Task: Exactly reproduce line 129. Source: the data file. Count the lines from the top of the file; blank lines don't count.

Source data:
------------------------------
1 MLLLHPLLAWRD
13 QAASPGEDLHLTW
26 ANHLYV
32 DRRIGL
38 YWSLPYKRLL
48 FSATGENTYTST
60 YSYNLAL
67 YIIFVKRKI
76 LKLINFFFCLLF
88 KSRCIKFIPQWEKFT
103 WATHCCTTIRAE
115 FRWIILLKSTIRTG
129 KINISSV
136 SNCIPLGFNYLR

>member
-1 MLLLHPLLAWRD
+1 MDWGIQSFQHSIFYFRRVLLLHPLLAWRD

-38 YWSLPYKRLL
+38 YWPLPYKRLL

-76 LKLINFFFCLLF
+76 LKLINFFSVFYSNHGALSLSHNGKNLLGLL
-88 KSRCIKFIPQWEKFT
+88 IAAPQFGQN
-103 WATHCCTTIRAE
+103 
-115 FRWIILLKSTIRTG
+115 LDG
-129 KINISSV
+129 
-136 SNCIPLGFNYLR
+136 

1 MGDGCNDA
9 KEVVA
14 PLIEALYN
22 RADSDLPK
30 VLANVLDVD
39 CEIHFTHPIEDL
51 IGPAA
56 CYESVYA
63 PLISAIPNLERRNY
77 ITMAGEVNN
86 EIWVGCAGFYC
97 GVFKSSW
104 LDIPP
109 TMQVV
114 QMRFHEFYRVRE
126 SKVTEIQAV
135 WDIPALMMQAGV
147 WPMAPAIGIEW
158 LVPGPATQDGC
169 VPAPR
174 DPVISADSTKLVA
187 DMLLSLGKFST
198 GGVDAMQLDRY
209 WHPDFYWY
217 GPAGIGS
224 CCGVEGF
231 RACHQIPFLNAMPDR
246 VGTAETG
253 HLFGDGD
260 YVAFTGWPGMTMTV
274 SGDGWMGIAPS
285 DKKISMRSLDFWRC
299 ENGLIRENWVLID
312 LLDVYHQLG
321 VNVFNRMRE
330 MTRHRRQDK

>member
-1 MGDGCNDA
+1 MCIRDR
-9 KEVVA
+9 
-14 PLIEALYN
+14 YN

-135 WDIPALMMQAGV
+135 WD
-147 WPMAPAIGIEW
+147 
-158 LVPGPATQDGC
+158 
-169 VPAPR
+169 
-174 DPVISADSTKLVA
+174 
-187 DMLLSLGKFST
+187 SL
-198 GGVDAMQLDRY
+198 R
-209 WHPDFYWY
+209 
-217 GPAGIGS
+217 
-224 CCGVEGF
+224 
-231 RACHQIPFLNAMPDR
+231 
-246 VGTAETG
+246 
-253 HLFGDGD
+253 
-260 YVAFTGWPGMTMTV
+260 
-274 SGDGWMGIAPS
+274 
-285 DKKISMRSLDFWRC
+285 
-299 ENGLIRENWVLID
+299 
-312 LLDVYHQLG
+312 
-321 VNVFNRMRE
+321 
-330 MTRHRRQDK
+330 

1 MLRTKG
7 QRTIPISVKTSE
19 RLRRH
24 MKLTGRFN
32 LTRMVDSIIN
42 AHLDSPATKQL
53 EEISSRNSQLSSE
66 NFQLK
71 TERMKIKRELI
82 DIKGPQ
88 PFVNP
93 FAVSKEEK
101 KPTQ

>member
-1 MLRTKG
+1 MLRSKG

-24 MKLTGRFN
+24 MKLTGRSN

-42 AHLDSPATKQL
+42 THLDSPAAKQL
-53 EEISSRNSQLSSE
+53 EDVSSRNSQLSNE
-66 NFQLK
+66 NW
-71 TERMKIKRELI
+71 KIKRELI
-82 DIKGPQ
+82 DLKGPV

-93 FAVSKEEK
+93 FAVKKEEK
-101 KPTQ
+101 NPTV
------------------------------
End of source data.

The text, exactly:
-1 MLRTKG